CERTIFIED QUESTION ANSWERED.
I respectfully dissent and would adopt the majority rule which values actual loss under an owner's title insurance policy as of the date of discovery of the title defect. I find persuasive the rationale for this choice as explained by the California Supreme Court:
It seems quite apparent to us that liability should be measured by diminution in the value of the property caused by the defect in title as of the date of the discovery of the defect, measured by the use to which the property is then being devoted. When a purchaser buys property and buys title insurance, he is buying protection against defects in title to the property. He is trying to protect himself then and for the future against loss if the title is defective. The policy necessarily looks to the future. It speaks of the future. The present policy is against loss the insured “shall sustain” by reason of a defect in title. The insured, when he purchases the policy, does not then know that the title is defective. But later, after he has improved the property, he discovers the defect. Obviously, up to the face amount of the policy, he should be reimbursed for the loss he suffered in reliance on the policy, and that includes the diminution in value of the property as it then exists, in this case with improvements. Any other rule would not give the insured the protection for which he bargained and for which he paid. There may be some conflict in the authorities on this subject but the weight of authority and the better reasoned cases support the views above expressed.
Overholtzer v. Northern Counties Title Ins. Co., 253 P.2d 116, 130 (Ca.1953).
Further, I do not agree with the majority that the contract's failure to specify when the actual loss occurs renders it ambiguous. In making this finding, the majority relies upon the Stanley opinion's statement that “the terms of individual [title] insurance agreements can control the method of valuation.” Stanley v. Atl. Title Ins. Co., 377 S.C. 405, 411, 661 S.E.2d 62, 65 (2008). Stanley is concerned with the methodology for measuring the damages caused by a title defect which affects only part of the property, not with the timing of that valuation. Moreover, if we were to read Stanley as deciding the issue of timing asked in this case, then we should hold that the date of purchase is the only proper date for valuing the insured's loss.3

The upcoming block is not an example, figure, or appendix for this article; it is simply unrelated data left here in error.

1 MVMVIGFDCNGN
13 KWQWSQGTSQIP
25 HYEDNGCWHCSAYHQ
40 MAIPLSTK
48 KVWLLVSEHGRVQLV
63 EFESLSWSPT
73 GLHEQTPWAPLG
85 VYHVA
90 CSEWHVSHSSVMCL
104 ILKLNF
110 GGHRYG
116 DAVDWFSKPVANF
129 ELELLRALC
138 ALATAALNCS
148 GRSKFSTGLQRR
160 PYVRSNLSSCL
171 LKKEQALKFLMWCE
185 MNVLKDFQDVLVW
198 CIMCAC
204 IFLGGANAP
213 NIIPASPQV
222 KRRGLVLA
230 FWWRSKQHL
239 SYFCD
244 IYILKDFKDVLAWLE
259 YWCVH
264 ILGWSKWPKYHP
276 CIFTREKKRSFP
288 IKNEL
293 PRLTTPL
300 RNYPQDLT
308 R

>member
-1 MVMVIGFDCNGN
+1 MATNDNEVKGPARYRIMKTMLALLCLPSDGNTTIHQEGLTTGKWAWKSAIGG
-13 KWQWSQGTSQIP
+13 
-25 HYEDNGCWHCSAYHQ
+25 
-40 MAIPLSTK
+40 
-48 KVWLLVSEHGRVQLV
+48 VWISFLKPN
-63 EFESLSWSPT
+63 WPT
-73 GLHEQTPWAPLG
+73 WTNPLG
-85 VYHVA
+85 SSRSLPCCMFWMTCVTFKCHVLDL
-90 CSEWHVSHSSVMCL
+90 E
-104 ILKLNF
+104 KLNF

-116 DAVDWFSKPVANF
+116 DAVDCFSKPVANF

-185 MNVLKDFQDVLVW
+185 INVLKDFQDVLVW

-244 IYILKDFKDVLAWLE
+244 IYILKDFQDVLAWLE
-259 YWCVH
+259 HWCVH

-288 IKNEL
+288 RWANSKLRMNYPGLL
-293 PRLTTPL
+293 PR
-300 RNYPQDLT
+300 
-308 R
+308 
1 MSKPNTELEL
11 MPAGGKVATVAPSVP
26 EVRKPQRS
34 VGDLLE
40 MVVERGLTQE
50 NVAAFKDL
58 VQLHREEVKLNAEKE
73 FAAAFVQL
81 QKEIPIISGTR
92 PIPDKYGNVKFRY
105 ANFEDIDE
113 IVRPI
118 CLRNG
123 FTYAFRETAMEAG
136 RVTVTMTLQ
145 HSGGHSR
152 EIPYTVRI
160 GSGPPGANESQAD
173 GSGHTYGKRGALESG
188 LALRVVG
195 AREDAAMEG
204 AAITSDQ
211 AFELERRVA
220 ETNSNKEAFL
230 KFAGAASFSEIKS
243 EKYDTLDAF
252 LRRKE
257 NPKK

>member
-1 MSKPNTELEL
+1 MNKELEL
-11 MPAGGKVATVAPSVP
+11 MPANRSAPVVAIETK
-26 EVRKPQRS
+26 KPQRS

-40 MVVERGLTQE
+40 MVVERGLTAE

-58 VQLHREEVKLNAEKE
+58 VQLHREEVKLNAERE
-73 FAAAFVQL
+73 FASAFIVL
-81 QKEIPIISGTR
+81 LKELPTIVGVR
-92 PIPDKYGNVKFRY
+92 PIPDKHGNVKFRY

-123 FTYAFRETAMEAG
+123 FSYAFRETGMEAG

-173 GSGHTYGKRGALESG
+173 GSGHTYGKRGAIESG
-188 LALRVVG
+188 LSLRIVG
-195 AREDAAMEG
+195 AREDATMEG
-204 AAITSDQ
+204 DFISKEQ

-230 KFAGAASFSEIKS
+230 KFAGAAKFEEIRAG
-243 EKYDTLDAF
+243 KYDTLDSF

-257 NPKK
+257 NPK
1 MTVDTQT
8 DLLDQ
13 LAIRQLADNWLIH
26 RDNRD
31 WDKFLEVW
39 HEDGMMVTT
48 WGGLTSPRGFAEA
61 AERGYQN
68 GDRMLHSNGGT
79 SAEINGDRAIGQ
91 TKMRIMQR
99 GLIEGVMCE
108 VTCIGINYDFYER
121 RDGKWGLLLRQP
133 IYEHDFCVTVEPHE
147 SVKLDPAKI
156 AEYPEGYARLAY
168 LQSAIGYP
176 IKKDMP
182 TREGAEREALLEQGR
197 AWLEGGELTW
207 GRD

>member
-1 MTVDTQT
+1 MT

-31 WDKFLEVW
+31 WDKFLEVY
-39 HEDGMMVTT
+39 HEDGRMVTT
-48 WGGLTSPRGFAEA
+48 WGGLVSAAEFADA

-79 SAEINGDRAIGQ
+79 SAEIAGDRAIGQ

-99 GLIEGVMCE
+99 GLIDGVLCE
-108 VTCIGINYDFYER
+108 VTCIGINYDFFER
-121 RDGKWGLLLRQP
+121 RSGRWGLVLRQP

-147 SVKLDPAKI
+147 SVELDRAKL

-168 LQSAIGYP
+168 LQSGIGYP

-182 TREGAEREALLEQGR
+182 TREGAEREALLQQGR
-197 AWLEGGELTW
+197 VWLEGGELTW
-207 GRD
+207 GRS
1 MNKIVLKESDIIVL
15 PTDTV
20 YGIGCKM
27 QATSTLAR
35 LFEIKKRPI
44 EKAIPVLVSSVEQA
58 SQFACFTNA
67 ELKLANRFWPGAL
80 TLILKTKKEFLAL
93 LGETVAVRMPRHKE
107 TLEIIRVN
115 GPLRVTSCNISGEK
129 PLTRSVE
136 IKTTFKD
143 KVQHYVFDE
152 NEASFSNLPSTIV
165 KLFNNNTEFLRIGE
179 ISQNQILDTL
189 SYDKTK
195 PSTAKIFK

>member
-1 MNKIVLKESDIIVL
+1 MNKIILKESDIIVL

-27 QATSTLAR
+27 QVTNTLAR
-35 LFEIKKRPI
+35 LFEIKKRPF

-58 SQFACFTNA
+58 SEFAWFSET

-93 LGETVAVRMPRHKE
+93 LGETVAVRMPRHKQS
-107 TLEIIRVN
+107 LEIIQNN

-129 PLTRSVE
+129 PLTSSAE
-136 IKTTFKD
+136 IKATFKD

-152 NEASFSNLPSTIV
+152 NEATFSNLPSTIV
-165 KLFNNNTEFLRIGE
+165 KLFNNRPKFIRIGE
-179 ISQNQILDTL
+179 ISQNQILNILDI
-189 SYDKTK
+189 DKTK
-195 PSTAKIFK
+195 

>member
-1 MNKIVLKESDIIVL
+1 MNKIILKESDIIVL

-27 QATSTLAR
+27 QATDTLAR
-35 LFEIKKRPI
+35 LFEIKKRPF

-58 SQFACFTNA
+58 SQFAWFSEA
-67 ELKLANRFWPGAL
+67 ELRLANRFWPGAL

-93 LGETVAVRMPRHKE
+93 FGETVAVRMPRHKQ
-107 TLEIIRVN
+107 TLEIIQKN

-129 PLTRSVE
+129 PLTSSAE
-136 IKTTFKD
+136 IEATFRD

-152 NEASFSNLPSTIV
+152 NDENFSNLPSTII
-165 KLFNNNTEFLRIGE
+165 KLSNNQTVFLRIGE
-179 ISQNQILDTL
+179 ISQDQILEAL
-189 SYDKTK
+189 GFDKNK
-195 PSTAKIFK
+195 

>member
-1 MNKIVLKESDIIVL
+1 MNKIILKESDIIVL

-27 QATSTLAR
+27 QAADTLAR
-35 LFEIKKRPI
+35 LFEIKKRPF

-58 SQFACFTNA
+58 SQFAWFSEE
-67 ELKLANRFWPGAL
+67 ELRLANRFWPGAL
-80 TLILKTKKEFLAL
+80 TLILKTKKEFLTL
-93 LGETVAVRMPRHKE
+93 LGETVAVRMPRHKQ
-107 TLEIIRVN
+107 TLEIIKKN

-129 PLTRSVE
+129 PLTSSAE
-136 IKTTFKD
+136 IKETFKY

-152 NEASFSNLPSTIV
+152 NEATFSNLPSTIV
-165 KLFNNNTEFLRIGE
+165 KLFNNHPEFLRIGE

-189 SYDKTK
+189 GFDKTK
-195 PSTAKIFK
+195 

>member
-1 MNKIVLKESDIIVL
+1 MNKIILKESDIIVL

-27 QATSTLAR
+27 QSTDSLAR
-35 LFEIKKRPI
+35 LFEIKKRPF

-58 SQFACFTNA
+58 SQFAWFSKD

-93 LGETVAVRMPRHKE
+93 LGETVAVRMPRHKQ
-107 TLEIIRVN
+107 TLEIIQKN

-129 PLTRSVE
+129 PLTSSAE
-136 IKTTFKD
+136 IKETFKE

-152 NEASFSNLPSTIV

In my opinion, an insured suffers no actual loss until the defect is discovered: Until that juncture, the insured's loss is unrealized. Since only a loss that is actualized is insured, I would find that the date of discovery of the title defect is the proper date upon which to measure the diminution in the property's value. Overholtzer, supra; see also Hartmann v. Shambaugh, 630 P.2d 758 (N.M.1981); Swanson v. Safeco Title Ins. Co., 925 P.2d 1354 (Ariz.Ct.App.1995); Sullivan v. Transamerica Title Ins. Co., 532 P.2d 356 (Colo.App.1975).
1. According to Plaintiff, the spoilage easement allows the Army Corps of Engineers to dredge and maintain the Intracoastal Waterway and to place dredged material on Plaintiff's lot at any time.
2. Courts around the country have generally identified three points in time to measure an owner's actual loss: the date the property was purchased, the date the title defect was created, and the date the defect was first discovered.
3. E.g. “The Master's order clearly ties the valuation of Stanley's land to Stanley's testimony at trial that his land was worth $100,000 at the time of purchase ․ because the Master did not base his “time of purchase” valuation of Stanley's land on the amount of the prior condemnation settlement ․ we hold that the Master's conclusion that Stanley's land was worth $100,000 at the time of purchase is reasonably supported by the evidence in the record.” Stanley, 377 S.C. at 410, 411, 661 S.E.2d at 65.
TOAL, C.J., HEARN, J., and Acting Justice JAMES E. MOORE, concur.PLEICONES, J., dissenting in a separate opinion.